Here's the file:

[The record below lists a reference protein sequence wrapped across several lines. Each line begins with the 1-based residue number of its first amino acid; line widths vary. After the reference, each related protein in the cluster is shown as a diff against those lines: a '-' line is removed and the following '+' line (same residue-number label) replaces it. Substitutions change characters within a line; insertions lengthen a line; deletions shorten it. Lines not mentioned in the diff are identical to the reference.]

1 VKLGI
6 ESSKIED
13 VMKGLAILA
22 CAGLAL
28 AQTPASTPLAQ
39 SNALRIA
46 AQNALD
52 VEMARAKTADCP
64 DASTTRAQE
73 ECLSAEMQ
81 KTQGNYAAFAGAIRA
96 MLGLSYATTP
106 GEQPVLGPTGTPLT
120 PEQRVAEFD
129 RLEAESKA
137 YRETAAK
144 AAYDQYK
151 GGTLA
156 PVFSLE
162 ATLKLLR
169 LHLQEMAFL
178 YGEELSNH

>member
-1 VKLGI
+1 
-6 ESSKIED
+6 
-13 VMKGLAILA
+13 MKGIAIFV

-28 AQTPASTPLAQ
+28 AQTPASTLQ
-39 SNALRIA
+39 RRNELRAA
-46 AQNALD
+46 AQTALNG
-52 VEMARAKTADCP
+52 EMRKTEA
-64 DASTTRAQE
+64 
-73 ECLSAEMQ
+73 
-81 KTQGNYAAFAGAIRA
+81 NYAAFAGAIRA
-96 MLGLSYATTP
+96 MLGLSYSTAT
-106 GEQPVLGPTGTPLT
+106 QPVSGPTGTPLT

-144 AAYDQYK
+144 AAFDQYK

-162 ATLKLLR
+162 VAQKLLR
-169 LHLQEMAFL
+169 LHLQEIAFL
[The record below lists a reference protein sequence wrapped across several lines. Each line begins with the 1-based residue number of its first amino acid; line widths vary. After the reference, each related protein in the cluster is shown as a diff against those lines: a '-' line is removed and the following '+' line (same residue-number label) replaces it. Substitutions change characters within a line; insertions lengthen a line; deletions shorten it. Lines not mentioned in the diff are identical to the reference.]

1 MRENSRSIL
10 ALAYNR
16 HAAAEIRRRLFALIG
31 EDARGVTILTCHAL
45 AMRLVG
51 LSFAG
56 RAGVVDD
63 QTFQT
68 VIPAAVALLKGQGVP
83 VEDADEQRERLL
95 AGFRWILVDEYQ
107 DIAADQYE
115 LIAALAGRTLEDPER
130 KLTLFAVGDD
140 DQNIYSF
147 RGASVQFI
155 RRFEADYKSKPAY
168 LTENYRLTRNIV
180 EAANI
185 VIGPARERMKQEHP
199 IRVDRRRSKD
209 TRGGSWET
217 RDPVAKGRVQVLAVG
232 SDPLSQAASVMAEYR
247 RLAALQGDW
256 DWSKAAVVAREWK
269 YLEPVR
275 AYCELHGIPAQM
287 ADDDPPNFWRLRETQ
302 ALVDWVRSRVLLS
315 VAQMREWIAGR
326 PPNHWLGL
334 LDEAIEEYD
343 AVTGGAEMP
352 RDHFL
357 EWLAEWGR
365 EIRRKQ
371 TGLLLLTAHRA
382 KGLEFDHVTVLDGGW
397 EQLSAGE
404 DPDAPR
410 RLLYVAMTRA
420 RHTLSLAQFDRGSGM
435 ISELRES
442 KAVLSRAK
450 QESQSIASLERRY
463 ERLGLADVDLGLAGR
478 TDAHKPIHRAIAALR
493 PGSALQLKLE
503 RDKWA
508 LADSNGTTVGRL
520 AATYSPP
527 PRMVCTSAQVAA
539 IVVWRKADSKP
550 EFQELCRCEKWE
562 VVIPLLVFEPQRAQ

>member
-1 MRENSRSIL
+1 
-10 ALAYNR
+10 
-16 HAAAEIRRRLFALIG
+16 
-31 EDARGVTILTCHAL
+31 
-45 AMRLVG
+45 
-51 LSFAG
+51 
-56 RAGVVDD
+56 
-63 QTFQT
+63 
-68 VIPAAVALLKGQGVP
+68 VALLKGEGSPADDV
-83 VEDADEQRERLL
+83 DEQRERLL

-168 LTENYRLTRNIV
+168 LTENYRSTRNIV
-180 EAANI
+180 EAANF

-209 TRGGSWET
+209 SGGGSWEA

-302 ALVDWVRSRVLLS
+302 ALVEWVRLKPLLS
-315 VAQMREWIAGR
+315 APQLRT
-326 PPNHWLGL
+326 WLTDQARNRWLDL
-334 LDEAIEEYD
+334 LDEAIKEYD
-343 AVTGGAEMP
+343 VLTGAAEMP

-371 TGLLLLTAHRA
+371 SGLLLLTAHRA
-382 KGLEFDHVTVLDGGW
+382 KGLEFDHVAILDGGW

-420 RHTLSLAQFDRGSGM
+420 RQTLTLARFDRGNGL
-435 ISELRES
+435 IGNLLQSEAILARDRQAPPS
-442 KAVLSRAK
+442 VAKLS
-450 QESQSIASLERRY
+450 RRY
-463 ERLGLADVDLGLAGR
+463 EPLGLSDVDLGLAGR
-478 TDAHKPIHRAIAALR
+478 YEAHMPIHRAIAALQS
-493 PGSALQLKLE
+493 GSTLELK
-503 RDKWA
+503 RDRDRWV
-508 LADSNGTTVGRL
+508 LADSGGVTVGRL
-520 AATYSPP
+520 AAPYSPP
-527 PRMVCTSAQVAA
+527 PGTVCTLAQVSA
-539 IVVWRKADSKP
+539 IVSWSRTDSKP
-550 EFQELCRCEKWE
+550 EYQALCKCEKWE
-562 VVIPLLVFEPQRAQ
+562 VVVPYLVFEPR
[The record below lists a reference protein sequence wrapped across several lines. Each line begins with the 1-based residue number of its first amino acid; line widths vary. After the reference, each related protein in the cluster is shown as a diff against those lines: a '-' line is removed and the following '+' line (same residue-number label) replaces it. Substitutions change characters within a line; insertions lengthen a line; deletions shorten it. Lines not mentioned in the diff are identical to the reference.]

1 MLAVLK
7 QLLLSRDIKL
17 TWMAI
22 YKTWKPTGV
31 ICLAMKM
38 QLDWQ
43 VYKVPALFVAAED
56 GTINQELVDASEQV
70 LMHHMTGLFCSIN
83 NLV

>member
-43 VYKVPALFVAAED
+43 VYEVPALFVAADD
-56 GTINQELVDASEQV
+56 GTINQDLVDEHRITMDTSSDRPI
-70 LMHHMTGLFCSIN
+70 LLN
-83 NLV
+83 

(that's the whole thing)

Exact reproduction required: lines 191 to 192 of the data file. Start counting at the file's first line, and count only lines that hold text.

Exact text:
83 NLV

>member